Food is a way of life. Wherever you are in the world, be it Belarus or in a small town in Oklahoma, every place has their own food culture which tells the story of where they live. In New Orleans they have gumbo and beignets, up in Chicago they have deep dish pizza and we can't forget all of the different kinds of barbecue we have here in Texas.
When I first heard about the chance to spend ten days in Israel exploring the country and culture through the lense of food, I was instantly intrigued. Israel, which only became an independent nation in the 1940s, has a history that dates back for centuries. Its people work their hardest to preserve every bit of history and culture as they can-which is apparent in the food they eat.
Instead of going through an entire dissertation of the tour I decided that sharing with you some of my favorite treats and meals of the trip would be the perfect way to incorporate a bit of the culture into your everyday meals.
Some of My Favorite Dishes I Ate While In Israel
Hummus, pronounced like "choo-moose" with a big throaty "choo" is the life blood of most Israeli citizens. They even joke about using it as a toothpaste because they eat so much of it.
Compared to American hummus, Israeli hummus is on another playing field completely. Each region has their own distinctive twist-whether it be smooth and creamy or with bits of chickpeas. Served by itself with pita or as a spread on a sandwich, hummus is a staple found in every Israeli home.
To prepare a batch of hummus, one must soak dried chickpeas (also called garbanzo beans) in water overnight. No canned beans here! Once the chickpeas are softened they are pureed together with sesame seed paste (tahini), olive oil, garlic, lemon juice and salt.
Traditionally a nice glug of olive oil is swirled on top but everything from fava beans to preserved lemons have taken the stage in the hummus world. And don't think that their is one single place in Israel that serves the best hummus-it's like New York and their pizza. Ask five New Yorkers the best pizza place in the city and you'll get five totally different answers.
Nothing goes better with a big bowl of hummus than freshly baked pita bread. Slightly leavened, this bread can be stuffed with kebab or eaten plain as an afternoon snack.
During the trip I was fortunate enough to be invited to a Druze house and learn the traditional way of preparing pita in a wood-fired oven. The Druze are ethnoreligious group who follows the teachings of Islam, Hinduism, Gnosticism and Neoplatonism.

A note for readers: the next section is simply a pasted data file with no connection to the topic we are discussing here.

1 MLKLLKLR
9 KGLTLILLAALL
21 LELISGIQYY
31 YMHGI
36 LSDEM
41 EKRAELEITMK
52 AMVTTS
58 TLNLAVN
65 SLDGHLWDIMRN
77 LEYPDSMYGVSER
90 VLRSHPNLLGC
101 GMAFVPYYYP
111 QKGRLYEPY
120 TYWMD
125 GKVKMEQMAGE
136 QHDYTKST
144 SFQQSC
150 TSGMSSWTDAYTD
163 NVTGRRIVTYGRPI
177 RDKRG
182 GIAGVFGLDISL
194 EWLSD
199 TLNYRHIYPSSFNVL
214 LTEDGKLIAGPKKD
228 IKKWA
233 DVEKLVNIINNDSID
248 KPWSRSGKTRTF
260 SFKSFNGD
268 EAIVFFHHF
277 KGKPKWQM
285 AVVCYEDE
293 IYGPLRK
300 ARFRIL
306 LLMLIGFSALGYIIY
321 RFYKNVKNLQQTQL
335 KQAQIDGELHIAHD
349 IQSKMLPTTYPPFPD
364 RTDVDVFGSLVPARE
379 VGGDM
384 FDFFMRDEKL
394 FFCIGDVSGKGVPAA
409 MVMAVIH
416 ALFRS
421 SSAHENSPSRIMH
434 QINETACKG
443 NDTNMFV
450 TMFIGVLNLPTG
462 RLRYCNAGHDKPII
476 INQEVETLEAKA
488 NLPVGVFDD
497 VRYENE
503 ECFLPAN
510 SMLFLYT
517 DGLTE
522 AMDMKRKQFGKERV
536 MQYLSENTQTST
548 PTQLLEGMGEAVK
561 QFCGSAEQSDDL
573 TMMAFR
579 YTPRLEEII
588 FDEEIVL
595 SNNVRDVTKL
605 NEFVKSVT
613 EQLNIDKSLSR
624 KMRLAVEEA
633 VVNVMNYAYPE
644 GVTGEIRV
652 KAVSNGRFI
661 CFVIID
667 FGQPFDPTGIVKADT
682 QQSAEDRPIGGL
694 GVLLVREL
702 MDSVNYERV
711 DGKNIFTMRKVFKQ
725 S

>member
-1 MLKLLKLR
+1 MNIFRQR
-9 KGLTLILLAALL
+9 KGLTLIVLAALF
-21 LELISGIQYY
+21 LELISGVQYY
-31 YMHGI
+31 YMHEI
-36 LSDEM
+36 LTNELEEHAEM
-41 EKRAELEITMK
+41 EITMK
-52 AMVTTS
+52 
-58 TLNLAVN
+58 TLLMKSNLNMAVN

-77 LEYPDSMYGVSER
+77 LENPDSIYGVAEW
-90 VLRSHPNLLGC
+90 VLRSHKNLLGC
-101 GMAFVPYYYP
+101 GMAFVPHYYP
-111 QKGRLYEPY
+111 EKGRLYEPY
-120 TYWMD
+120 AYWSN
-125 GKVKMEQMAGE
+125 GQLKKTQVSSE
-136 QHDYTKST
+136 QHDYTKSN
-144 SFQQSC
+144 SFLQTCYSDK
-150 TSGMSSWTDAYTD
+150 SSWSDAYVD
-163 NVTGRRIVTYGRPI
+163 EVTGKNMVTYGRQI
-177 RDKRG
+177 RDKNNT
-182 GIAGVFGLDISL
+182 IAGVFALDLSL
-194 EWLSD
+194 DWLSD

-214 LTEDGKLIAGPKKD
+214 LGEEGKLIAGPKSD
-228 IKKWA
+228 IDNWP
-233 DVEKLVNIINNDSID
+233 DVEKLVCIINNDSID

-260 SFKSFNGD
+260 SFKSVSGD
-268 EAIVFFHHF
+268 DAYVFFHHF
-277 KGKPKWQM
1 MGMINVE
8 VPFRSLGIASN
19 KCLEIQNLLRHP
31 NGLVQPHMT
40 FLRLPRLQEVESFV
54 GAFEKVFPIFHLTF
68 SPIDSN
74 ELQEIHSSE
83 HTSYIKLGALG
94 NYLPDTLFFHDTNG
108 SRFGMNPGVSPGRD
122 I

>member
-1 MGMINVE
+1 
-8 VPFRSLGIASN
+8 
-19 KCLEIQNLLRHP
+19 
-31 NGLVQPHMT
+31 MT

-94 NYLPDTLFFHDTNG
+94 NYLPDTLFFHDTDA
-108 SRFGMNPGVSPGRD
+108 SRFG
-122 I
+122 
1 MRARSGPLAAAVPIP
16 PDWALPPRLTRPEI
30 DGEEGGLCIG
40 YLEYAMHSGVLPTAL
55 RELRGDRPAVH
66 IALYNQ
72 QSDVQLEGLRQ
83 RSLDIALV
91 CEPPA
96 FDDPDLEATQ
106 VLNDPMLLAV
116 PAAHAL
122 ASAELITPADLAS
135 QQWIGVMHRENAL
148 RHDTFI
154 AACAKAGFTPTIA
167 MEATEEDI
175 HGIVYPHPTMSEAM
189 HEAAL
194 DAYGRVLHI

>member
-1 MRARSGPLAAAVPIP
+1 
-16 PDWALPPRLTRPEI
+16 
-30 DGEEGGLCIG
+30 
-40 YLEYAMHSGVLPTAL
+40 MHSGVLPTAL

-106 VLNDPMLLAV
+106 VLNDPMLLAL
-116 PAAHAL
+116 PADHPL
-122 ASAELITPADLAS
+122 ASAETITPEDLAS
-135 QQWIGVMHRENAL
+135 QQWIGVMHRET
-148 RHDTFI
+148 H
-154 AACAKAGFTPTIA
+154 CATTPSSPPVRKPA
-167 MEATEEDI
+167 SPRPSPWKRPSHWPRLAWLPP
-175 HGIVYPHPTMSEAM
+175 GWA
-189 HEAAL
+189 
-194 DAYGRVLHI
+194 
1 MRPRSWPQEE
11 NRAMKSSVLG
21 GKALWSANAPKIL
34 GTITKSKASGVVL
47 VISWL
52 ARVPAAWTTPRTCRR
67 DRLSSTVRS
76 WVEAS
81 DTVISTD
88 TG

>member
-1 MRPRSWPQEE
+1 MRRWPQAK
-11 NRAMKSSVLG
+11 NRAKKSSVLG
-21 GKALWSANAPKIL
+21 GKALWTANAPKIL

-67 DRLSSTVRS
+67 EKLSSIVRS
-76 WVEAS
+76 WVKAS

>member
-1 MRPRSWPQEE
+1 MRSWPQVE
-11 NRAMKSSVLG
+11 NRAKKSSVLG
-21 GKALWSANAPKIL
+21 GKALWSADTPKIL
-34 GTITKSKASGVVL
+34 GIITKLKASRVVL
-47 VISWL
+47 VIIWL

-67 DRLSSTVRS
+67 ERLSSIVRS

The dough was prepared ahead of time due to rising time. Most pita recipes include wheat flour, salt, a little bit of sugar, yeast and water. Once handed a ball of the dough we each shaped the pita with our fingers into a large mass the size of a salad plate. We then got the choice to top the pita either with za'atar (a spice blend of thyme and sesame seeds) or roasted tomatoes. The woman manning the fire placed the dough on a plate in the oven which spins. After a few minutes in the oven the pita comes out beautifully charred and puffed.
And don't get me started on the taste of pita straight from the oven. Once you try it you'll never go back to store-bought.
If you find your way over to Jaffa, a city right next to the sea, you've got to stop and try some Malabi. This milk-based pudding is most similar to the Italian panna cotta in regards to texture. A mixture of milk, cornstarch, sugar and vanilla are combined in a pot over a stove and cooked until thick. Once the mixture is stiff, it is poured into individual serving dishes and chilled for a few hours.
Before serving the pudding is doused in a sugar syrup of rose petals and sometimes pomegranate. You can top the pudding with pistachios, almonds or even cookie crumbles.
Ah, the falafel. Jam-packed with chickpeas, parsley, garlic and spices, the falafel is a versatile meal in the Israeli culture. Serve it by itself as a snack, alongside some pickled vegetables as a salad, or even in a pita as a handheld meal. The small balls contain no meat which makes the falafel a great alternative for vegetarians.
Making falafel at home is simple and makes a great addition to any Middle Eastern meal. We recommend making this recipe with dried chickpeas instead of canned. While it may take a bit longer to make (it's only a soak overnight) the results are riveting. The falafel tends to hold together better than when using canned because there is less moisture in the mix.